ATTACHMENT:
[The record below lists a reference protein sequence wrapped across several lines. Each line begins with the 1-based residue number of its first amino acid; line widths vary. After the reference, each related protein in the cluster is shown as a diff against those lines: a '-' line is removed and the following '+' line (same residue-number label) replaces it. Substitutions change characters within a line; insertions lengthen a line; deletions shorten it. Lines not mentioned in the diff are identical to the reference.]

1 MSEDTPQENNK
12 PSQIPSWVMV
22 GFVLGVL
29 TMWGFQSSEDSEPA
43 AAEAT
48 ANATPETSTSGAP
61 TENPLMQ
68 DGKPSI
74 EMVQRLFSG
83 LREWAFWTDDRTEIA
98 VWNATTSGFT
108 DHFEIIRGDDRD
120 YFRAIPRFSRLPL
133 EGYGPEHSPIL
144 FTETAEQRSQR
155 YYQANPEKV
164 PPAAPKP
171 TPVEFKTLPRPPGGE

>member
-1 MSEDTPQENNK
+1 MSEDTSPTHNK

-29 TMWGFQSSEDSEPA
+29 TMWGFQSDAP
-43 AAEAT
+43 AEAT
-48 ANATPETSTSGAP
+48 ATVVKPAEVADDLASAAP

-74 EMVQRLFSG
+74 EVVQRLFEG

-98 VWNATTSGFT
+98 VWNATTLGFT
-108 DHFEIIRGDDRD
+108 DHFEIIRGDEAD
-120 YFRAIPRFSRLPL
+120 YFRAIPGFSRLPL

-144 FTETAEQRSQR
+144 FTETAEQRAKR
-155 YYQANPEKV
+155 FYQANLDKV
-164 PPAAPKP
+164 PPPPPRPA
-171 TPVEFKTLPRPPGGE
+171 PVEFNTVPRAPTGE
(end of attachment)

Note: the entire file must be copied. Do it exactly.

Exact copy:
[The record below lists a reference protein sequence wrapped across several lines. Each line begins with the 1-based residue number of its first amino acid; line widths vary. After the reference, each related protein in the cluster is shown as a diff against those lines: a '-' line is removed and the following '+' line (same residue-number label) replaces it. Substitutions change characters within a line; insertions lengthen a line; deletions shorten it. Lines not mentioned in the diff are identical to the reference.]

1 MSEDTPQENNK
12 PSQIPSWVMV
22 GFVLGVL
29 TMWGFQSSEDSEPA
43 AAEAT
48 ANATPETSTSGAP
61 TENPLMQ
68 DGKPSI
74 EMVQRLFSG
83 LREWAFWTDDRTEIA
98 VWNATTSGFT
108 DHFEIIRGDDRD
120 YFRAIPRFSRLPL
133 EGYGPEHSPIL
144 FTETAEQRSQR
155 YYQANPEKV
164 PPAAPKP
171 TPVEFKTLPRPPGGE

>member
-1 MSEDTPQENNK
+1 MSEDTSPTHNK

-29 TMWGFQSSEDSEPA
+29 TMWGFQSDAP
-43 AAEAT
+43 AEAT
-48 ANATPETSTSGAP
+48 ATVVKPAEVADDLASAAP

-74 EMVQRLFSG
+74 EVVQRLFEG

-98 VWNATTSGFT
+98 VWNATTLGFT
-108 DHFEIIRGDDRD
+108 DHFEIIRGDEAD
-120 YFRAIPRFSRLPL
+120 YFRAIPGFSRLPL

-144 FTETAEQRSQR
+144 FTETAEQRAKR
-155 YYQANPEKV
+155 FYQANLDKV
-164 PPAAPKP
+164 PPPPPRPA
-171 TPVEFKTLPRPPGGE
+171 PVEFNTVPRAPTGE